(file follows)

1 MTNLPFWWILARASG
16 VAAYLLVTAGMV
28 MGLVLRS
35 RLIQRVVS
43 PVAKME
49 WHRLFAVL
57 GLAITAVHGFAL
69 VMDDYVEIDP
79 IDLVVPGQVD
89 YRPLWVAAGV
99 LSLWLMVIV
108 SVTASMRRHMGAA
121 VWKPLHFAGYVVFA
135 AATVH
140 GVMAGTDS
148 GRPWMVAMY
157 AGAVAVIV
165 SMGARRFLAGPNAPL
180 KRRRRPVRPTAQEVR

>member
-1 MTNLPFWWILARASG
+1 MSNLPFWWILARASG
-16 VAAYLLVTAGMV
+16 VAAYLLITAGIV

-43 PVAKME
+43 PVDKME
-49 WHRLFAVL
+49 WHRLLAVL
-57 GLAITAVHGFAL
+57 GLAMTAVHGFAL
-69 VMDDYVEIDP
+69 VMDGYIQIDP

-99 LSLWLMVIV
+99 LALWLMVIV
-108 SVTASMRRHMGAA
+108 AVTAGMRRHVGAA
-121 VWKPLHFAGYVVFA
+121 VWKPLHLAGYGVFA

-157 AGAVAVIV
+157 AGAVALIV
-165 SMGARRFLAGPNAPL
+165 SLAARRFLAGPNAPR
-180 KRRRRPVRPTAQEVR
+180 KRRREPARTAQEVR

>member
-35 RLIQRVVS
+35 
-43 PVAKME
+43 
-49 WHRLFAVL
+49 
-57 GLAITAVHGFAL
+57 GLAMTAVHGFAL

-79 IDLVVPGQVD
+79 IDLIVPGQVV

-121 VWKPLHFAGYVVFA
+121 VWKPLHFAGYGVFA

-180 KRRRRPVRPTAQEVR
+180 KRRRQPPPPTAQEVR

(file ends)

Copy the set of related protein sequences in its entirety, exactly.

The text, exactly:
1 MTNLPFWWILARASG
16 VAAYLLVTAGMV
28 MGLVLRS
35 RLIQRVVS
43 PVAKME
49 WHRLFAVL
57 GLAITAVHGFAL
69 VMDDYVEIDP
79 IDLVVPGQVD
89 YRPLWVAAGV
99 LSLWLMVIV
108 SVTASMRRHMGAA
121 VWKPLHFAGYVVFA
135 AATVH
140 GVMAGTDS
148 GRPWMVAMY
157 AGAVAVIV
165 SMGARRFLAGPNAPL
180 KRRRRPVRPTAQEVR

>member
-1 MTNLPFWWILARASG
+1 MSNLPFWWILARASG
-16 VAAYLLVTAGMV
+16 VAAYLLITAGIV

-43 PVAKME
+43 PVDKME
-49 WHRLFAVL
+49 WHRLLAVL
-57 GLAITAVHGFAL
+57 GLAMTAVHGFAL
-69 VMDDYVEIDP
+69 VMDGYIQIDP

-99 LSLWLMVIV
+99 LALWLMVIV
-108 SVTASMRRHMGAA
+108 AVTAGMRRHVGAA
-121 VWKPLHFAGYVVFA
+121 VWKPLHLAGYGVFA

-157 AGAVAVIV
+157 AGAVALIV
-165 SMGARRFLAGPNAPL
+165 SLAARRFLAGPNAPR
-180 KRRRRPVRPTAQEVR
+180 KRRREPARTAQEVR

>member
-35 RLIQRVVS
+35 
-43 PVAKME
+43 
-49 WHRLFAVL
+49 
-57 GLAITAVHGFAL
+57 GLAMTAVHGFAL

-79 IDLVVPGQVD
+79 IDLIVPGQVV

-121 VWKPLHFAGYVVFA
+121 VWKPLHFAGYGVFA

-180 KRRRRPVRPTAQEVR
+180 KRRRQPPPPTAQEVR